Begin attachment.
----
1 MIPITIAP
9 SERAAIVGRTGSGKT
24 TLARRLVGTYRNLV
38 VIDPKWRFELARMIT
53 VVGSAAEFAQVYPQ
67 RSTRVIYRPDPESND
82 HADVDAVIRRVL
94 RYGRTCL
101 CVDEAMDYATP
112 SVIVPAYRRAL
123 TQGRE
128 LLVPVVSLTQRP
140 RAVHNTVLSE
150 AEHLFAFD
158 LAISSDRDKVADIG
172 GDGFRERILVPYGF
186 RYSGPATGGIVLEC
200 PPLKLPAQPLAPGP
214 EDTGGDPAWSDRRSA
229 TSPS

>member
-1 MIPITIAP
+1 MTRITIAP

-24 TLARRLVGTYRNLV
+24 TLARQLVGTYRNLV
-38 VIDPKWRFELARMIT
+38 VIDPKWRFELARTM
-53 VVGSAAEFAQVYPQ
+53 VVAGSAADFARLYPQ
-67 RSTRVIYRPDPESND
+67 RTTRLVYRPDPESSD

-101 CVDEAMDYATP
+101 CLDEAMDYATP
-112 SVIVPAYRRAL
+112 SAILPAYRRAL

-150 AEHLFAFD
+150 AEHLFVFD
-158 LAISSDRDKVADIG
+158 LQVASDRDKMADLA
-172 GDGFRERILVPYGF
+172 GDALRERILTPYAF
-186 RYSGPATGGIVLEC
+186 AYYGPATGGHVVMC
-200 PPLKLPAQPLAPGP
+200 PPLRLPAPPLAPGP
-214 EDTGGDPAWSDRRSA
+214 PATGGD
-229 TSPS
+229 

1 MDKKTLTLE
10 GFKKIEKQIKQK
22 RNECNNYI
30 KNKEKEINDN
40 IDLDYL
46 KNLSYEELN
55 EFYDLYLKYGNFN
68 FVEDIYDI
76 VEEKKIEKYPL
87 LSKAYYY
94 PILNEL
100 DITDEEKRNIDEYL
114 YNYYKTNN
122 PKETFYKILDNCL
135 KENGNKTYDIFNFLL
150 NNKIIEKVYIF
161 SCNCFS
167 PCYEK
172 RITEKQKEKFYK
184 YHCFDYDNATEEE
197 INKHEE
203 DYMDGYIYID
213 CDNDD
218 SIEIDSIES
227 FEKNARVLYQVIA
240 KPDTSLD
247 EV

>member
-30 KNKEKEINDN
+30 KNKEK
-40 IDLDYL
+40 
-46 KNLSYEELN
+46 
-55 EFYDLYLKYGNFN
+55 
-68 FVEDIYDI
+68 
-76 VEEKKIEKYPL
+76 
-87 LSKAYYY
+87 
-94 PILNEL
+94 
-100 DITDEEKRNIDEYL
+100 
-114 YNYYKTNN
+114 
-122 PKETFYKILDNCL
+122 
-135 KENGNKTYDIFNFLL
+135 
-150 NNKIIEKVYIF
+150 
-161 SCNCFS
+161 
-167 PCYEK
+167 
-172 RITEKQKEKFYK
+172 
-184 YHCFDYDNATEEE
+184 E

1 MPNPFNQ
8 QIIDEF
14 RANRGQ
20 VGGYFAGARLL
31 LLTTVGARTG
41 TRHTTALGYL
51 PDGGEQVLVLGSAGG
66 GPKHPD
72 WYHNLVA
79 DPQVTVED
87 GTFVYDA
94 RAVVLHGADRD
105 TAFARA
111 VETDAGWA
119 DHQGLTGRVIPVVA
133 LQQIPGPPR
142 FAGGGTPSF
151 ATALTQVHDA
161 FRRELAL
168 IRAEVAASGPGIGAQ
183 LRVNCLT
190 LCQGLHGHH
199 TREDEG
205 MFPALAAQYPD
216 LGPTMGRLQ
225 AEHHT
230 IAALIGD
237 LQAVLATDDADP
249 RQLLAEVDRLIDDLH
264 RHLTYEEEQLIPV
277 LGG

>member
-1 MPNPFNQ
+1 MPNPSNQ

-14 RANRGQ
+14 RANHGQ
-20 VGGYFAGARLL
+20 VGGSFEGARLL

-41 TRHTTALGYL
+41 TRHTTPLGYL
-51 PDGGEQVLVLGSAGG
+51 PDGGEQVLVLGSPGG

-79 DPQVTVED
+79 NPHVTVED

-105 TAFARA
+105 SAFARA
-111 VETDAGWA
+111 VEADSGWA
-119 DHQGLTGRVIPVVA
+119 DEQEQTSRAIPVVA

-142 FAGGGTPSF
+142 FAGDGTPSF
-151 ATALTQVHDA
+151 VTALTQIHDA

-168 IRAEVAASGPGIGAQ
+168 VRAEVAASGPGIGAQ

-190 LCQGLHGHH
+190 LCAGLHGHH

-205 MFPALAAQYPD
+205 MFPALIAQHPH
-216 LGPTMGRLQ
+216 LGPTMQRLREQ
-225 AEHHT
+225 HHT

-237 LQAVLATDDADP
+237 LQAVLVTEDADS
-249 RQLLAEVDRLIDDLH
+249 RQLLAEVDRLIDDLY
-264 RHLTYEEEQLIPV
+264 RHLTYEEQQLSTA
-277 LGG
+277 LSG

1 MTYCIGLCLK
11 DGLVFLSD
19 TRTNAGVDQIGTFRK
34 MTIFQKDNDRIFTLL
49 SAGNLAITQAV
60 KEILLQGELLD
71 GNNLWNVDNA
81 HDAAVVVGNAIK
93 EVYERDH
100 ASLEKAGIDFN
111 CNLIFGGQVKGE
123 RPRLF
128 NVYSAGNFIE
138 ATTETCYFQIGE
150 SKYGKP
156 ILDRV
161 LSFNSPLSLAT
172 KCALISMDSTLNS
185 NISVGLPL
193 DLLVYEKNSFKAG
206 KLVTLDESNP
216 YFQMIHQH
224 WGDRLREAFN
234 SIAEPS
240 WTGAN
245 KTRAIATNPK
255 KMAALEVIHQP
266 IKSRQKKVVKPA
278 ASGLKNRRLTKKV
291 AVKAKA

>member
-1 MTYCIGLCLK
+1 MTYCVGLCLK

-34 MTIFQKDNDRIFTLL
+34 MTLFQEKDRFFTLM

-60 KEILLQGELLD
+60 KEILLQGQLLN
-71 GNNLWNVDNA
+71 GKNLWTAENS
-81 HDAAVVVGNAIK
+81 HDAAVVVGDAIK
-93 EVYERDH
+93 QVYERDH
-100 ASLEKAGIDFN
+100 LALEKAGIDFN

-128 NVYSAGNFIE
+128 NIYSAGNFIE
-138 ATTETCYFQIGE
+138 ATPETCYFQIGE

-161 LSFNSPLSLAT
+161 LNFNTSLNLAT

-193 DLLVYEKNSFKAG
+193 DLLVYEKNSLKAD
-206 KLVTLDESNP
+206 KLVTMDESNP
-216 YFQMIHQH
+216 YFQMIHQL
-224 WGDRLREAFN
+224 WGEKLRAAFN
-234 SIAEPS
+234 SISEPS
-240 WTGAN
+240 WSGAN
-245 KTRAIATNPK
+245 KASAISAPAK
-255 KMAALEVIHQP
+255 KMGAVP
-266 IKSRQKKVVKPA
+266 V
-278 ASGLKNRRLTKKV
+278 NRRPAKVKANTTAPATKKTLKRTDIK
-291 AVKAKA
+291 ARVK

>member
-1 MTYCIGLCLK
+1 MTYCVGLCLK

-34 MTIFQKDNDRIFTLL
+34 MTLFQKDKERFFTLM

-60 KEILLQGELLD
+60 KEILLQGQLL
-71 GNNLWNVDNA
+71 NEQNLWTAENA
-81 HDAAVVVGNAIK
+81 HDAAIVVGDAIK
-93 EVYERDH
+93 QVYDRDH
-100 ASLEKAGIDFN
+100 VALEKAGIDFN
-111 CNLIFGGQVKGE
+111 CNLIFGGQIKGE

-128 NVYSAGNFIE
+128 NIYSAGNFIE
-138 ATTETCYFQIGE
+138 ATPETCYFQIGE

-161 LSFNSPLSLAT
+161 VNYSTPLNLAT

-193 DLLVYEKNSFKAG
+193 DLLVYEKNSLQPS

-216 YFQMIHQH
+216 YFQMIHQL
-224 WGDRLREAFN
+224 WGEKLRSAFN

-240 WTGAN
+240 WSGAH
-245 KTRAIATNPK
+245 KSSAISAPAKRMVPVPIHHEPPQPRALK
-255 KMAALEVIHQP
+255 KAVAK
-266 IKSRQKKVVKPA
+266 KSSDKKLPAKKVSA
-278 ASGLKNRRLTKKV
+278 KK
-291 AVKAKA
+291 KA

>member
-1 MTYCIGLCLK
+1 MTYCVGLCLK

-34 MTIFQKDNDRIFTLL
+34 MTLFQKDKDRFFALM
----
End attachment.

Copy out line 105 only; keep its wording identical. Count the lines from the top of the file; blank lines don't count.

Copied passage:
+161 